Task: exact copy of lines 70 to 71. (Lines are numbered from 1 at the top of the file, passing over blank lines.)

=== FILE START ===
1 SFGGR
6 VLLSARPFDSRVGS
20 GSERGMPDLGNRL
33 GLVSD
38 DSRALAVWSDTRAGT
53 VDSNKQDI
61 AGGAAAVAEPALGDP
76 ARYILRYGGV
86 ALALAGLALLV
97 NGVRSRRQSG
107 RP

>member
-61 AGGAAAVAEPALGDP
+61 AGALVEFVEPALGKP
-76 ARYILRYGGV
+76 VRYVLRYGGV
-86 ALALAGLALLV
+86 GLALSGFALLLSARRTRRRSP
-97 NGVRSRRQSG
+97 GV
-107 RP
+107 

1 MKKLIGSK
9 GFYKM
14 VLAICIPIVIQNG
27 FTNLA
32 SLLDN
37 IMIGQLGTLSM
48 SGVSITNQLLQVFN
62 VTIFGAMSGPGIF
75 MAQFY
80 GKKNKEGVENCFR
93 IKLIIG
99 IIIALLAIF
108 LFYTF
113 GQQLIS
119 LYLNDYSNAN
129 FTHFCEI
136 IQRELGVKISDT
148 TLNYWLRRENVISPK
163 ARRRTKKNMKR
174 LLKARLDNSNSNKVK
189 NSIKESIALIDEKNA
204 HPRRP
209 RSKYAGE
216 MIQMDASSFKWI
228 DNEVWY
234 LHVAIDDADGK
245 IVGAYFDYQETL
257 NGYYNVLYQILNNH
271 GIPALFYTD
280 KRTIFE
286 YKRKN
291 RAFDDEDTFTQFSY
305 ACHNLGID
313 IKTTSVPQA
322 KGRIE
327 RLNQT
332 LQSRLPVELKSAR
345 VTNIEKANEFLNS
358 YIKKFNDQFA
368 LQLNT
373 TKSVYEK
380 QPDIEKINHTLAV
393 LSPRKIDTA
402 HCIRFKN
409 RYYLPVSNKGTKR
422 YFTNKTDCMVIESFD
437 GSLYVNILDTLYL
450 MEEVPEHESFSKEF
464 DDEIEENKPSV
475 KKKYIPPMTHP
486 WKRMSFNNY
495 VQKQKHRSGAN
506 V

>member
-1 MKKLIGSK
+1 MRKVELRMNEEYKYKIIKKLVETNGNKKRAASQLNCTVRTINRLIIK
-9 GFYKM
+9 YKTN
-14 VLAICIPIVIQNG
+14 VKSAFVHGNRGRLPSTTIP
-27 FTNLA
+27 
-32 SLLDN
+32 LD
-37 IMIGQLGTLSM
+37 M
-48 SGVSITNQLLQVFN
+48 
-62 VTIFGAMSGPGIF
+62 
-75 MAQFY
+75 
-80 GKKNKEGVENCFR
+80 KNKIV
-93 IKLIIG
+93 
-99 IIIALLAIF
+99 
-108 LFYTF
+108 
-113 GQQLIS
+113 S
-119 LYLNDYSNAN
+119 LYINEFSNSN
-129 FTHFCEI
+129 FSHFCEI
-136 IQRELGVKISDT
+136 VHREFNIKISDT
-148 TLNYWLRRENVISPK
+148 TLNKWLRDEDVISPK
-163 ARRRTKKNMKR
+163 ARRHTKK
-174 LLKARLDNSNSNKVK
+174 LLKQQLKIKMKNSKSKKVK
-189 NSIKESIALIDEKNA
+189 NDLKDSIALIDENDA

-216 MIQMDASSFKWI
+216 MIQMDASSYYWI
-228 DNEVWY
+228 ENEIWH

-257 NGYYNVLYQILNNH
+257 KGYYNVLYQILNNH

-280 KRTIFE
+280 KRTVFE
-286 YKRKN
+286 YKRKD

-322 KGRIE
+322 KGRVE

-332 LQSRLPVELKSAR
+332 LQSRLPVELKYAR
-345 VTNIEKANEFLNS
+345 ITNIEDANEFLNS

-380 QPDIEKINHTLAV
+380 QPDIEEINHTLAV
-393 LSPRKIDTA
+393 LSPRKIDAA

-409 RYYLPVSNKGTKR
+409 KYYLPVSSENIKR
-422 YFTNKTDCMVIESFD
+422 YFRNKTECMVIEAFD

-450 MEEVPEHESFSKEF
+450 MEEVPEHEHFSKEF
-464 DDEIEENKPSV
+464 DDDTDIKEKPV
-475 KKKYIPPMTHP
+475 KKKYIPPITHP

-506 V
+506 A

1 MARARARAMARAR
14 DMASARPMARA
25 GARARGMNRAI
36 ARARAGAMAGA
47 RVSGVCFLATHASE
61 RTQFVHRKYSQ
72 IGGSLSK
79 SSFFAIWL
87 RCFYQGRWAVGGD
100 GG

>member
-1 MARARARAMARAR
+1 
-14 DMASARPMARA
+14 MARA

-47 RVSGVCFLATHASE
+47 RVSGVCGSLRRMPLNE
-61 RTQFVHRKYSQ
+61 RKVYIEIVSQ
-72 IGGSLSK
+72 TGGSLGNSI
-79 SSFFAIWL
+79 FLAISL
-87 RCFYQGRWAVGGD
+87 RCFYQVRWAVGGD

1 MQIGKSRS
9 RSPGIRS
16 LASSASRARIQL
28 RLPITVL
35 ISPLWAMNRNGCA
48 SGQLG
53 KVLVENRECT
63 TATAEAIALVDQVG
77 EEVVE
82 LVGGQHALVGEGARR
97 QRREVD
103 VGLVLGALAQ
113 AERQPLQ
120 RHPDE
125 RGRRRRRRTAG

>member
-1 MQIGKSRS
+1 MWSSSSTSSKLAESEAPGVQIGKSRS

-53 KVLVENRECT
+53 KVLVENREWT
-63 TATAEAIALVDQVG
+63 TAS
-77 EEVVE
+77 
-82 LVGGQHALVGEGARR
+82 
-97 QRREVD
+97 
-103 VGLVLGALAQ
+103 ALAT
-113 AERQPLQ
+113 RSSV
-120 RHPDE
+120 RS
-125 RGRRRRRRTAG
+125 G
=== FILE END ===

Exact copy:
450 MEEVPEHESFSKEF
464 DDEIEENKPSV